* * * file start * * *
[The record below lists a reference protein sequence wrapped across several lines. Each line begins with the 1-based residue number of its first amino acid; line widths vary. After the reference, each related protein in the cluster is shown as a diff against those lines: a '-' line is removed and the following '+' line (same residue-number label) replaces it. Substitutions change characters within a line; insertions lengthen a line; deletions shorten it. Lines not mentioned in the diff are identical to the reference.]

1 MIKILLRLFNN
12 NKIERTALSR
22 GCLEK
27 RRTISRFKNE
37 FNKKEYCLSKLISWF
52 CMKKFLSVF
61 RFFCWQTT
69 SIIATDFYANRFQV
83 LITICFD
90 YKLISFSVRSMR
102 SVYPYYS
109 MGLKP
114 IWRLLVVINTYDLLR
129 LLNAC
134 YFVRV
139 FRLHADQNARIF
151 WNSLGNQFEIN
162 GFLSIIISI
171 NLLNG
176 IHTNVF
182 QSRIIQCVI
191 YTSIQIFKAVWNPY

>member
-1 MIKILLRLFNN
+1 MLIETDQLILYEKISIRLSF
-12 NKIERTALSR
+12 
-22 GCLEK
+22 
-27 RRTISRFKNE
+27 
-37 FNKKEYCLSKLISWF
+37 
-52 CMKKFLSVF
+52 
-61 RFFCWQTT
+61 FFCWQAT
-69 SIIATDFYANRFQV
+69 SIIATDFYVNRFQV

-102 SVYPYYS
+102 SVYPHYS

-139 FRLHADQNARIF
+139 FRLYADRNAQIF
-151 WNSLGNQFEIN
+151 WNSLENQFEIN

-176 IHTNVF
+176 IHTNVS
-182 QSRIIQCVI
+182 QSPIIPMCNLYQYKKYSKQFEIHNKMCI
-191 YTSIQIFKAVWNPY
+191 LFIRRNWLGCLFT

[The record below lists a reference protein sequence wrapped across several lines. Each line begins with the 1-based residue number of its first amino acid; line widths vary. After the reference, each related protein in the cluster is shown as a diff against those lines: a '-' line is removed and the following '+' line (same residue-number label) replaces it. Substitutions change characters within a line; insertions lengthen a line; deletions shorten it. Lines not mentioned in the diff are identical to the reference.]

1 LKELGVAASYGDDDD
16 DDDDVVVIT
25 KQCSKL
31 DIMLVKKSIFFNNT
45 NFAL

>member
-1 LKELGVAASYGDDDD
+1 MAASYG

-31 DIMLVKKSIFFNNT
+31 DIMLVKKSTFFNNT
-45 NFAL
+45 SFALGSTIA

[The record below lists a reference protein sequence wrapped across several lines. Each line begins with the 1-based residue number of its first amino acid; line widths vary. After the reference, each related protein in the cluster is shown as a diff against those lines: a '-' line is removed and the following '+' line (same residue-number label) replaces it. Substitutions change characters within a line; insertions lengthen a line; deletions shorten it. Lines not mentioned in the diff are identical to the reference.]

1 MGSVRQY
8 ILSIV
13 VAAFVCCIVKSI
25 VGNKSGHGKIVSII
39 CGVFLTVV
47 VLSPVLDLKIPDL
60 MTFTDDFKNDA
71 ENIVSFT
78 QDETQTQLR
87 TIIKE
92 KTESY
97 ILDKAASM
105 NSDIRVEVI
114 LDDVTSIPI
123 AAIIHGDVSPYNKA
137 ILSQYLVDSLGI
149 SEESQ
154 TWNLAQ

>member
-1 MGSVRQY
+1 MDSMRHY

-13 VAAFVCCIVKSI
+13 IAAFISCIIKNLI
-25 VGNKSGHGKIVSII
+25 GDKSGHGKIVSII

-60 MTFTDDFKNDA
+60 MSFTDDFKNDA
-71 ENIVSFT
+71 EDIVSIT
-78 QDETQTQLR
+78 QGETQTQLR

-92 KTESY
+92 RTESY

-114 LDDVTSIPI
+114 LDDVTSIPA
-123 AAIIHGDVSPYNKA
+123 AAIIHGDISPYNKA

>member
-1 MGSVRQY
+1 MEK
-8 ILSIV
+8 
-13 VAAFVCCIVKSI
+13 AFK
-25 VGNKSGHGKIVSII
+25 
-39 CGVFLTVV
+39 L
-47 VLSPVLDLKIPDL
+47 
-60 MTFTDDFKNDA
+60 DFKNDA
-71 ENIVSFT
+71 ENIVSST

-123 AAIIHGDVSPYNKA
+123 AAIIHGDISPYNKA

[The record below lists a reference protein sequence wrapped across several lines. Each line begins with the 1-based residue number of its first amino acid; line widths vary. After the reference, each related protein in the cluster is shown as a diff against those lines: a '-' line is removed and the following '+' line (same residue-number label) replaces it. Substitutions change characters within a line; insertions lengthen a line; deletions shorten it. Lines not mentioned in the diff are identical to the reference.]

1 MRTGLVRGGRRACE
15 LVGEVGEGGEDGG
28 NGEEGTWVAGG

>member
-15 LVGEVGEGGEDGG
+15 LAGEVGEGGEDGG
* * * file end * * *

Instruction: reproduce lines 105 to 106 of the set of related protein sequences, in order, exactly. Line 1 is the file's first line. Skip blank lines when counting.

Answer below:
-1 MGSVRQY
+1 MEK